What Is Amplifier Slew Rate & Does It Affect Performance?


If you’ve stumbled upon this article, you’ve likely been confused about the slew rate specification on an amplifier specifications sheet and want to know more about this rare and odd data point.

What is amplifier slew rate, and how does it affect performance? Amplifier slew rate is a measurement of how quickly an amplifier is able to respond to a change in input level, typically measured in volts per microsecond. Though this spec seems related to dynamic responsiveness, it actually has more to do with the amplifier’s high-frequency response.

In this article, we’ll talk about what slew rate is and what it isn’t, examples of slew rate specifications in various amplifiers, and how slew rate affects the performance of an amplifier.


What Is Slew Rate?

Slew rate, in electronics terminology, is defined as the change of voltage, current, or any other electrical quantity, per unit of time.

With amplifiers (and other signal processors), the slew rate generally refers to the alteration (distortion) that happens to the signal as it is processed. The changes in voltage (both slow and fast) at the input are somewhat lagged at the output.

The presence of this distortion, on the surface, seems to affect the dynamics (particularly the transients) of the audio waveform, which it certainly does. However, in practice, slew rate has more of an effect on high-frequency clarity.

Slew rate is most easily understood with a simple illustration of an input square wave and an output wave that is affected by slew rate:

In the above illustration, we see that the output has been amplified but that there is waveform distortion.

The amplifier does not perfectly recreate an amplified version of the input. There is a bit of lag. This lag, defined by the change in voltage per change in time, is the amplifier’s slew rate.

Amplifier slew rate is nearly always given in SI units V/µs (volts per microsecond). The measurement is practically always a minimum slew rate value unless otherwise noted.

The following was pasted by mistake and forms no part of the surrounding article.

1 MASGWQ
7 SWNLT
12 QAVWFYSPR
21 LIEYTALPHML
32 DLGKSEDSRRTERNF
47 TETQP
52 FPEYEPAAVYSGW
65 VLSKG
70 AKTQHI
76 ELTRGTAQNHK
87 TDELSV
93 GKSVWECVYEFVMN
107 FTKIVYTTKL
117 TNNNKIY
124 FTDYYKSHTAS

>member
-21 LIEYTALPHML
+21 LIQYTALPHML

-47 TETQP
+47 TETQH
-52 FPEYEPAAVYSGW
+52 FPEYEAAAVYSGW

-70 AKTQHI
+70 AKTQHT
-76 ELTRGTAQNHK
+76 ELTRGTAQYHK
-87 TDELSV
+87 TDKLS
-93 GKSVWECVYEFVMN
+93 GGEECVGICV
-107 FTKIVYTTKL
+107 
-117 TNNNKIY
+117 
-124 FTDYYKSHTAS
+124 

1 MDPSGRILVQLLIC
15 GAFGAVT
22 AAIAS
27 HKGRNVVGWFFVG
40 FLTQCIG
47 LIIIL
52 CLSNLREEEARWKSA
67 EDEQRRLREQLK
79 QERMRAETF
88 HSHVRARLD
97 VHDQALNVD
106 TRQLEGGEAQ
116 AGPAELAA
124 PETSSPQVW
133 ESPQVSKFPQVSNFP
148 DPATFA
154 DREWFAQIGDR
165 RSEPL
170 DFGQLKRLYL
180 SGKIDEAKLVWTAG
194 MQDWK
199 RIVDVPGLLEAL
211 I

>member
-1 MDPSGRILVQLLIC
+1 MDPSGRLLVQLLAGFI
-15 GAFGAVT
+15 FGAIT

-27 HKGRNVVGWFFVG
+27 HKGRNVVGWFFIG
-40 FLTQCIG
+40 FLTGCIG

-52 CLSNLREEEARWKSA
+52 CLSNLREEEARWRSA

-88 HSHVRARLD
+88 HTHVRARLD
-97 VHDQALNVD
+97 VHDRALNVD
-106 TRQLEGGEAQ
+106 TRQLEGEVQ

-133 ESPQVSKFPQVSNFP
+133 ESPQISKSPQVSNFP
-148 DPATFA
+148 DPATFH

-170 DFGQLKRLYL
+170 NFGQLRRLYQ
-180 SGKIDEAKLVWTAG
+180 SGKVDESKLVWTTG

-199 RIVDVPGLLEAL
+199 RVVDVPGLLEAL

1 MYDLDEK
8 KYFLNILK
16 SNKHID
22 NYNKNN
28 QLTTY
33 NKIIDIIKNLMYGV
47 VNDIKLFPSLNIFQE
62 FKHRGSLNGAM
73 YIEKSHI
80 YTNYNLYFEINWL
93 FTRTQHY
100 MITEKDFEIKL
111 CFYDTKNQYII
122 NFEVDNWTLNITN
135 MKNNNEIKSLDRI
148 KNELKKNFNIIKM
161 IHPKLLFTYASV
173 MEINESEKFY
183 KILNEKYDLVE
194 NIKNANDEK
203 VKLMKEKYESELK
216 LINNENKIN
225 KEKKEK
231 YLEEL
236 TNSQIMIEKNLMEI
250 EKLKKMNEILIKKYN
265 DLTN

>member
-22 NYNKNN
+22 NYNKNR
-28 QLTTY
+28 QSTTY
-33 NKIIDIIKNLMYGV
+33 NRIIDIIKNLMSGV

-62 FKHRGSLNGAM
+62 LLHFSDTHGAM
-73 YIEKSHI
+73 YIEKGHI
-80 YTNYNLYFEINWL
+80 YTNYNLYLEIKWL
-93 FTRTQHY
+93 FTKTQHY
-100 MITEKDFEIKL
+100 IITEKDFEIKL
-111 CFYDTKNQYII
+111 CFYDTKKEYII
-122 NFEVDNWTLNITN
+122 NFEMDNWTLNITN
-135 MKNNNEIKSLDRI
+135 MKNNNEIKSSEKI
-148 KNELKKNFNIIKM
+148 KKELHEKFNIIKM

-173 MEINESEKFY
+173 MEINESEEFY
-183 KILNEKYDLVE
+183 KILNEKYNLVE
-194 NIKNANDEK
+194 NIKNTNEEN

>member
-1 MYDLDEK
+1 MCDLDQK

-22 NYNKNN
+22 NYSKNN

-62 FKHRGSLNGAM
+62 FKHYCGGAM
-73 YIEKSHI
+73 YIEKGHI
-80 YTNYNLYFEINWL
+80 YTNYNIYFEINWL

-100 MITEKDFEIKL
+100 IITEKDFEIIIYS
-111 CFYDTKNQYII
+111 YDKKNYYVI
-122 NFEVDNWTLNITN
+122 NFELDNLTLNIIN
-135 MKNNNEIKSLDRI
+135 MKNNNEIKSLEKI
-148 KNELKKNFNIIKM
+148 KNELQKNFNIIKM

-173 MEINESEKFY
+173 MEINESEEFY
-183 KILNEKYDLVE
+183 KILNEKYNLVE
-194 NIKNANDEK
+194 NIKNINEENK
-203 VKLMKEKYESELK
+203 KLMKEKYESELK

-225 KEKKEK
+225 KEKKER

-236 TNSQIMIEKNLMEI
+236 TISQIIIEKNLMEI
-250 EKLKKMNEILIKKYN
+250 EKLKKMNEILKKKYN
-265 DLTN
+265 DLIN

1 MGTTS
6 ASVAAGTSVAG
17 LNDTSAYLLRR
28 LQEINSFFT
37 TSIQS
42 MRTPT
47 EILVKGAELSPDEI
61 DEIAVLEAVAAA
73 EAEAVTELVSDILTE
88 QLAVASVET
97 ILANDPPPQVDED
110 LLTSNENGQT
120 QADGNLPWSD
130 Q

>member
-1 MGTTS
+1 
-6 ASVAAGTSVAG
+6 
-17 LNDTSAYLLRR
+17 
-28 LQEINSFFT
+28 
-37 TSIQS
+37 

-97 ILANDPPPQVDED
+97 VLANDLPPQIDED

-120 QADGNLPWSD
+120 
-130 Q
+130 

As suggested and as we can see in the above illustration, the slew rate of an amplifier affects the signal’s dynamics. The transients of the square wave, for example, are softened with a ramp up and ramp down.

However, the real issue of slew rate is in the high frequencies, where the voltage changes very rapidly, and the amplifier must be capable of keeping up with the input signal’s high-frequency short-wavelength waveforms.


Dynamics & High-Frequency Response

The slew rate of an amplifier essentially tells us how well the amplifier will react to a given input signal.

Let’s begin with what slew rate is not. It is not a specification that has to do with the dynamic prowess of the amplifier.

Slew Rate Is Not A Measurement Of Dynamics

Thinking about this slowly, it’s fair to assume that this will affect the transients and overall dynamics of the signal.

Let’s say we have a sharp percussive recording (a snare drum, for example). Suppose the amplifier (or another processor) cannot react to the peak transient quickly enough. In that case, the resulting signal will sound over-compressed and lifeless rather than dynamic as it truly should.

In the above illustration, we have a transient input signal (of a snare drum hit). The output signal has a black dotted line representing what the amplified signal should be. However, with the amplifier only able to produce a limited voltage change in a given amount of time, the actual output signal gets severely distorted with a great loss in dynamics.

This is not how slew rate works!

Note that typical slew rates are measured in several volts per microsecond. That’s several volts difference in a signal’s waveform per 0.000,001 seconds.

We cannot and do not hear transients or dynamics at the rate of speed that slew rate is measured at.

Slew Rate Has To Do With Frequency Response

Slew rate is the rate (in volts per microsecond) at which an amplifier can respond to a change in output.